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Jacqueline, split or swarm?

Posts: 53
Location: USDA Climate Zone 9, Central Florida
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Do you split hives during swarm season to stop swarming in some hives?

I have had a TBH for a year now. I caught a swarm a year ago and this is the time of the year for swarming. I could create another second hive if I wanted to with a split of my existing hive. Some research I did suggests that letting them swarm may actually help them break pest cycles.

Do you normally do any splits or do you let all the hives swarm? If you let them swarm, do you have failures of the hive left behind because they are weakened by the swarm?

I don't really need 2 hives but I would like to maintain the one I have. A swarming would give me a new queen, which I believe would keep my hive vitality strong but I am concerned it could also spell the end for the hive if the hive beetle population rises too highly during the break in brood that happens during the transition of royalty.

We have lots of hive beetle issues in FL. They only cause an issue, though, when the hives are weak. Otherwise, the bees dispatch them or imprison them.

Tim Eastham
Mountain Tranquility Farm
Clermont, FL
Posts: 88
Location: southwest Washington state
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Most of my recommendations about what to do in beekeeping stem from learning what bees do on their own. We have a responsibility when keeping them to keep them the most similar way to how Nature does it. If you want healthy bees, that is.

I don't normally do splits. I know plenty of people who do and they seem to do well at it, but it doesn't fit my model. I prefer to let them swarm.

I know swarming can be problematic in the city, but there is a fallback. Be sure you've got desirable bait hives placed around your neighborhood and you'll probably pickup your own swarms when they find and accept your offer of a new home (in the bait box). It's sooo much fun to go out checking your bait boxes and find a swarm happily ensconced in one, already making comb. There is more info on bait boxes in other threads so I'll stick to answering your questions.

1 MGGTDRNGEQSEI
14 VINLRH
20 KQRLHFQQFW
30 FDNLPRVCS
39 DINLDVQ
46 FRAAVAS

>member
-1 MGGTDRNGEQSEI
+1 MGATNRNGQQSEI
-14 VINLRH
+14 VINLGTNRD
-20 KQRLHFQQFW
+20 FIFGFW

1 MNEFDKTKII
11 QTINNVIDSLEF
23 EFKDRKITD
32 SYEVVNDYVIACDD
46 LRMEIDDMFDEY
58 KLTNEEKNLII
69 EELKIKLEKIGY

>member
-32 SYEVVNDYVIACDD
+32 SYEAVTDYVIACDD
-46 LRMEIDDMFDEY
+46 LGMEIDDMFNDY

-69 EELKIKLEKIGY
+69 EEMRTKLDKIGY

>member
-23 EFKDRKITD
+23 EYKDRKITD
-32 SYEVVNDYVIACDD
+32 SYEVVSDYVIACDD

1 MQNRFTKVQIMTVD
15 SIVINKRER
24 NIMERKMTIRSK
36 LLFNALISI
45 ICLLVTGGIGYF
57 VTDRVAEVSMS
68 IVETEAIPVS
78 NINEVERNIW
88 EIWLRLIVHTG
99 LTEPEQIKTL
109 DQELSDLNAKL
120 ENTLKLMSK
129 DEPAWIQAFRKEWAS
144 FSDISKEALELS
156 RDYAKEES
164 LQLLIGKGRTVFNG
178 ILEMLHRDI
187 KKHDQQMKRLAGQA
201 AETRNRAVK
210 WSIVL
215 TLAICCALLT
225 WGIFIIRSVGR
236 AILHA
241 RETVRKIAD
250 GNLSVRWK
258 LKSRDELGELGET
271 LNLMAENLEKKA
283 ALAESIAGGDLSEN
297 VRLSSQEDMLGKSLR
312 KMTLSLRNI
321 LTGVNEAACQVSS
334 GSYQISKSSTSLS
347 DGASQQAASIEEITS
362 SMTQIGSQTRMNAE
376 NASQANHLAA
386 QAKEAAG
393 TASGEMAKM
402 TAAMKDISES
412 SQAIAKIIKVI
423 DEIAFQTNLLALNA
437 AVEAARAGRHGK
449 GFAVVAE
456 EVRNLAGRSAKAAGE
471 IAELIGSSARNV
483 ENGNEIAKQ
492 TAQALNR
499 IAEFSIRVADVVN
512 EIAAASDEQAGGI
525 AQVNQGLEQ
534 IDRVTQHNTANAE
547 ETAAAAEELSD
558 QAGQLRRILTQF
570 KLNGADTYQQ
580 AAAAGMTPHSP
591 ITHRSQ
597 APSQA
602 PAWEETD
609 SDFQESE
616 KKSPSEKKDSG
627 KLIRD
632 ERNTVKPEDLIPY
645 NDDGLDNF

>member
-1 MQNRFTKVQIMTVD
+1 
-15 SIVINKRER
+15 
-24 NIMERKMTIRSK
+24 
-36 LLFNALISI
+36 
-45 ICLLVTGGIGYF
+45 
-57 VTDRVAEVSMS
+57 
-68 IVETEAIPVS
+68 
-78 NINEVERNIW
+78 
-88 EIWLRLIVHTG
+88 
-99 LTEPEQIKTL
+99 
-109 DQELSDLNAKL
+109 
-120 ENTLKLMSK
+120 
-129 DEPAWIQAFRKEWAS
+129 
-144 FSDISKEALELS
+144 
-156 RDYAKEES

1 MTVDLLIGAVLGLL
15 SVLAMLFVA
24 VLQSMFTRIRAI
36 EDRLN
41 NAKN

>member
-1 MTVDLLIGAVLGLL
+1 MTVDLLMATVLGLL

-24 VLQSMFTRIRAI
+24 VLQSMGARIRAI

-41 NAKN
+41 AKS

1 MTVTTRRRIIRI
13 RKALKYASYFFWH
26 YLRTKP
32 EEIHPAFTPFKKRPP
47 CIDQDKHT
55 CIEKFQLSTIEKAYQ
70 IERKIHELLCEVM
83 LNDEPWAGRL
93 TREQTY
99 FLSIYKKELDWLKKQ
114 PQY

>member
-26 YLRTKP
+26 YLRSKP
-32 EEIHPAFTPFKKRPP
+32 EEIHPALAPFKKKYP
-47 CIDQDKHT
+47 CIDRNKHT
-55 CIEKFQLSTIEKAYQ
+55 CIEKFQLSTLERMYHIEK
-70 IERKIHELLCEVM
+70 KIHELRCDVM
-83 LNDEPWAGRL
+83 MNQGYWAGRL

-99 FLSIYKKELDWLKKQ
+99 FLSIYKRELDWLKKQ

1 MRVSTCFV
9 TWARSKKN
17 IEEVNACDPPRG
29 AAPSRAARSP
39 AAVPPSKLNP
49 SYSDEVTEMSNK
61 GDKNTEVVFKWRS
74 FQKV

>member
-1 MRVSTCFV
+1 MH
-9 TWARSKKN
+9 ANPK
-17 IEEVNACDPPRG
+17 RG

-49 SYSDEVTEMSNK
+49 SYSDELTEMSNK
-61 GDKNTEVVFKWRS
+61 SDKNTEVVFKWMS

Swarms are what Nature tells colonies to do. I rarely find a hive weakened by a swarm leaving. I think that happened to me once and it was with a hive that had 2 or 3 swarm departures which was unusual and not normal. The others thrive once they rebuild their population back up.

You mentioned another reason I like swarming -- because it breaks the pest cycle. Once again, Nature has a solution to a problem, we just have to get out of our heads long enough to let that work. Same with hive beetles -- on their own a healthy hive can deal with them.

One thing I wish I could convince more people is that letting a weak hive die is perfectly okay. Yes, it's sad for the beekeeper, but this is how Nature weeds out weakness in the gene pool. Don't prop them up; let them die. More healthy bees will be the result of letting the weak bees die off. Be in service to the gene pool and work the way Nature is asking us to.

Florida has its own specific issues, like hive beetles. I'd suggest you keep your bees as healthy as possible with the parts of beekeeping you can control, like healthy organic flowers nearby, good water (Let a bit of seaweed float in it for the minerals), shade during the heat of summer, letting the colony direct its own mating and activity. Bees are smarter than we humans are on how to best raise bees so I let them do as much of it as possible and mostly try to follow their lead.


Native Bee Guide by Crown Bees
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